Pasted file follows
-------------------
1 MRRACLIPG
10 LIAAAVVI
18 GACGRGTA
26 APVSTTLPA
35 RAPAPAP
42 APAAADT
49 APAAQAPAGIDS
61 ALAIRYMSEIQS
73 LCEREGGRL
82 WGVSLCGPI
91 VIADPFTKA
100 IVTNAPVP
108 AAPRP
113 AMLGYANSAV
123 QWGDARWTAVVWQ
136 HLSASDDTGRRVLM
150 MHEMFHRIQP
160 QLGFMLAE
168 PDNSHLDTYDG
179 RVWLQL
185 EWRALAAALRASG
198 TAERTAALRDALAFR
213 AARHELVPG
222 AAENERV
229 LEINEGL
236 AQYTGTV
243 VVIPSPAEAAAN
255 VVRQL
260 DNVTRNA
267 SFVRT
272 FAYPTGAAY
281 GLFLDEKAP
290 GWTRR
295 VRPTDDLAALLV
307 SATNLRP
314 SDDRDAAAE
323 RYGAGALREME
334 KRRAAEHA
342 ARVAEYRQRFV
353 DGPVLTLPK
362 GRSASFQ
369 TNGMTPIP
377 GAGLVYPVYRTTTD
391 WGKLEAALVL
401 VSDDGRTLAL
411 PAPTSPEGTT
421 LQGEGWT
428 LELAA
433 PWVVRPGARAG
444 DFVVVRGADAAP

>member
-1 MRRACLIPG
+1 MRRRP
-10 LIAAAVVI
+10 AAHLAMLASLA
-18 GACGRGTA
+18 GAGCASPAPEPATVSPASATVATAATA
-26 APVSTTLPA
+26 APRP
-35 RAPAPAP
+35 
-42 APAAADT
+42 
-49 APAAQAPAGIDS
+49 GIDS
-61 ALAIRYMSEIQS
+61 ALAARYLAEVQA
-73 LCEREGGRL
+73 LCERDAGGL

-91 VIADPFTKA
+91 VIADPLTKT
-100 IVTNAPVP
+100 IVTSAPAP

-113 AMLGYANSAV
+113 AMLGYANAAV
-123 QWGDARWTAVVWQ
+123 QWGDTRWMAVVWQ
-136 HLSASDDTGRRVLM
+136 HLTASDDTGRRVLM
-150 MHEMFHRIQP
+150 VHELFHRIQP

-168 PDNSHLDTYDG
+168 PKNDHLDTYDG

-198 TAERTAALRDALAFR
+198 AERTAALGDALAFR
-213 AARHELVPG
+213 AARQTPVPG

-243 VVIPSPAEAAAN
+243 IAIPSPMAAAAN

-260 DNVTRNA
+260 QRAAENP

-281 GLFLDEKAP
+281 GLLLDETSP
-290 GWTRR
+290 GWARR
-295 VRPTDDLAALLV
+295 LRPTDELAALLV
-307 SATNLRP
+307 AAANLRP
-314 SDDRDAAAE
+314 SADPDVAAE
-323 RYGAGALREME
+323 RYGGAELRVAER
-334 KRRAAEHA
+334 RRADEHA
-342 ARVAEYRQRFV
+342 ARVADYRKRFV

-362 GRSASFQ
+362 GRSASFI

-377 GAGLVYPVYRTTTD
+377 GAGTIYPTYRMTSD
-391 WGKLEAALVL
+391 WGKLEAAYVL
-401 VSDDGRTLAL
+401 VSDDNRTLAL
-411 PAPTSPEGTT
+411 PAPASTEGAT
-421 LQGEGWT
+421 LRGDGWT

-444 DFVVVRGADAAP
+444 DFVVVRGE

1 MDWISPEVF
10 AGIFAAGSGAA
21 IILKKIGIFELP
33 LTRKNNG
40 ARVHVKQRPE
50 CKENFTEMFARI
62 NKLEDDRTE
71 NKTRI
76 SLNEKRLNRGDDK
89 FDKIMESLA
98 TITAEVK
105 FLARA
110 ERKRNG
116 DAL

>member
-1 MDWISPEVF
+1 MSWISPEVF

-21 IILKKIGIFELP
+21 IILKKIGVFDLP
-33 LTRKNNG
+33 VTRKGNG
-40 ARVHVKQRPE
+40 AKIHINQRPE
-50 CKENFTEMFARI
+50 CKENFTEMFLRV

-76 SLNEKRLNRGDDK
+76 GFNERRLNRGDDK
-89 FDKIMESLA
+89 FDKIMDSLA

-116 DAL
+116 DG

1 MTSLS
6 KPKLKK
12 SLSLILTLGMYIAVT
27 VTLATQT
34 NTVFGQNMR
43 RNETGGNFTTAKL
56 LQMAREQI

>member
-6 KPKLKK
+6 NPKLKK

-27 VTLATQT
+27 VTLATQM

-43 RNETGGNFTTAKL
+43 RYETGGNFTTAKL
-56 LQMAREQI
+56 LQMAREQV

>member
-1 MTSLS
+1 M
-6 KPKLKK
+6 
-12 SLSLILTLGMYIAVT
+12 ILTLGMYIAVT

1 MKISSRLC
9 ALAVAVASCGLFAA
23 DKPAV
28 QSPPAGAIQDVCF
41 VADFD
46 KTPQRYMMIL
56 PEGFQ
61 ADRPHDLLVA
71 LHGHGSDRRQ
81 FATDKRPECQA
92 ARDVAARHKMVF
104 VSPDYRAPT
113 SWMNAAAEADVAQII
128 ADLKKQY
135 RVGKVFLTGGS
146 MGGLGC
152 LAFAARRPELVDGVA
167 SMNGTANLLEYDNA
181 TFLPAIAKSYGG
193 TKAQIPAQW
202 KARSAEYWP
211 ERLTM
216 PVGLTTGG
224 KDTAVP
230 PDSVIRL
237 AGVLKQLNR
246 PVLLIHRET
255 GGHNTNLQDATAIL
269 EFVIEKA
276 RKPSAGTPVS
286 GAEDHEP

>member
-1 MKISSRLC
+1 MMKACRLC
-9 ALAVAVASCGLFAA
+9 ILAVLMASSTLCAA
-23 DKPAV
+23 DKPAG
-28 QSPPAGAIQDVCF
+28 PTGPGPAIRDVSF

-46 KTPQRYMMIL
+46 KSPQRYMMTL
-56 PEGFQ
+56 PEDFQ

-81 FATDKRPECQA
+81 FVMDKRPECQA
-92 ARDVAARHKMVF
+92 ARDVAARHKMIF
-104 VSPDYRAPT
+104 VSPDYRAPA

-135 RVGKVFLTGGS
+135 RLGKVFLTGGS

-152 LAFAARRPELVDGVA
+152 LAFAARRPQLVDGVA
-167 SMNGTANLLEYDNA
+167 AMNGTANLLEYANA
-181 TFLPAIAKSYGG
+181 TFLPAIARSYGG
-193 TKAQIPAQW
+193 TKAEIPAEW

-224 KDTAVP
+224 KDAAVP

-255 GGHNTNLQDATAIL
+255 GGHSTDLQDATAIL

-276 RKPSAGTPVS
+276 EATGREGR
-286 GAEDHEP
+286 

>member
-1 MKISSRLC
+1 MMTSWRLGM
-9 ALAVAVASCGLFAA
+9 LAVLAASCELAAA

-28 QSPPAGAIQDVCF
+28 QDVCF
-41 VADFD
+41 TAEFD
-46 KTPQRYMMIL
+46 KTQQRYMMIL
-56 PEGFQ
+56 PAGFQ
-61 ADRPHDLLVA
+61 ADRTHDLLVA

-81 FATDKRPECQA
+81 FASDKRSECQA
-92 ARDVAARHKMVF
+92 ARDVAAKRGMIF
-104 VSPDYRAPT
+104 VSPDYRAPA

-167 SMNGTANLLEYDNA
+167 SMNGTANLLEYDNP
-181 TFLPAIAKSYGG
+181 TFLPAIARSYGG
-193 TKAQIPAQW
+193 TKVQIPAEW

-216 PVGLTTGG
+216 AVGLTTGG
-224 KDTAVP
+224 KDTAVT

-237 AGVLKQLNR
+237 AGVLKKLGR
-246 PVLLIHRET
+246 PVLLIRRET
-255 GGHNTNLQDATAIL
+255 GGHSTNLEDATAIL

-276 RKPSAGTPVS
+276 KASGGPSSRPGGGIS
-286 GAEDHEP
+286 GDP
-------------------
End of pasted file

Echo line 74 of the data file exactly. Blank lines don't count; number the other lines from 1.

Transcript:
-113 AMLGYANSAV